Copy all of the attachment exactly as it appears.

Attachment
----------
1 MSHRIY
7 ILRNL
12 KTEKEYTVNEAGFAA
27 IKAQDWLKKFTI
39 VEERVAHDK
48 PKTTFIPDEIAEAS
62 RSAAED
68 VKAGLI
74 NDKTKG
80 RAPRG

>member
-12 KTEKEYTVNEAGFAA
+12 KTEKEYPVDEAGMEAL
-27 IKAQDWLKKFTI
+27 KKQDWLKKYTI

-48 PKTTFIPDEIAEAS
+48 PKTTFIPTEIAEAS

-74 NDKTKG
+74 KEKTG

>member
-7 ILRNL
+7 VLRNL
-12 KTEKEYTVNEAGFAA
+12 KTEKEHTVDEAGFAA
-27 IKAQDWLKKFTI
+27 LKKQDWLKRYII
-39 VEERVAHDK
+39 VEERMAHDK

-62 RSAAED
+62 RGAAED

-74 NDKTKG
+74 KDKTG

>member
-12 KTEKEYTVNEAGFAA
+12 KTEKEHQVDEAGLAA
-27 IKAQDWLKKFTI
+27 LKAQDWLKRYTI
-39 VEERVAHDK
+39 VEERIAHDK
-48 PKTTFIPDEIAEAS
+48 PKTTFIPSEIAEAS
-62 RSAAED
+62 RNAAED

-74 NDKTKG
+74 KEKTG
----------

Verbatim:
1 MSHRIY
7 ILRNL
12 KTEKEYTVNEAGFAA
27 IKAQDWLKKFTI
39 VEERVAHDK
48 PKTTFIPDEIAEAS
62 RSAAED
68 VKAGLI
74 NDKTKG
80 RAPRG

>member
-12 KTEKEYTVNEAGFAA
+12 KTEKEYPVDEAGMEAL
-27 IKAQDWLKKFTI
+27 KKQDWLKKYTI

-48 PKTTFIPDEIAEAS
+48 PKTTFIPTEIAEAS

-74 NDKTKG
+74 KEKTG

>member
-7 ILRNL
+7 VLRNL
-12 KTEKEYTVNEAGFAA
+12 KTEKEHTVDEAGFAA
-27 IKAQDWLKKFTI
+27 LKKQDWLKRYII
-39 VEERVAHDK
+39 VEERMAHDK

-62 RSAAED
+62 RGAAED

-74 NDKTKG
+74 KDKTG

>member
-12 KTEKEYTVNEAGFAA
+12 KTEKEHQVDEAGLAA
-27 IKAQDWLKKFTI
+27 LKAQDWLKRYTI
-39 VEERVAHDK
+39 VEERIAHDK
-48 PKTTFIPDEIAEAS
+48 PKTTFIPSEIAEAS
-62 RSAAED
+62 RNAAED

-74 NDKTKG
+74 KEKTG